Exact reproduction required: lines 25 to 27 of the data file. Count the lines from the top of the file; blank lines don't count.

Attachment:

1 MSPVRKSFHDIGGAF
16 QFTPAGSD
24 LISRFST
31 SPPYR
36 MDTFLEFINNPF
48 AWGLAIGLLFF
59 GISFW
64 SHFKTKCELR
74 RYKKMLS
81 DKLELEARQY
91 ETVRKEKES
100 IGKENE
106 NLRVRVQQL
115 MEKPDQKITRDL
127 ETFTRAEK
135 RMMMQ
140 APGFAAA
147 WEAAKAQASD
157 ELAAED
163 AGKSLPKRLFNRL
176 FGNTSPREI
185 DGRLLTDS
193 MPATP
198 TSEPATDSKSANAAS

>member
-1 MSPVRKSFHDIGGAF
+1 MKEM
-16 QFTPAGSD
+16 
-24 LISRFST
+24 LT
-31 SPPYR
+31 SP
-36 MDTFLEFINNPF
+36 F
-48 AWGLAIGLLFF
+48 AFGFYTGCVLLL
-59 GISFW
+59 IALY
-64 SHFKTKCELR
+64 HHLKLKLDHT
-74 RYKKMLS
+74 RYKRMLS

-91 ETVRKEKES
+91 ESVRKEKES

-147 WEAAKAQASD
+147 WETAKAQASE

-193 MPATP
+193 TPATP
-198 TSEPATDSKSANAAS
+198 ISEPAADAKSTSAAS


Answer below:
>member
-1 MSPVRKSFHDIGGAF
+1 MKEM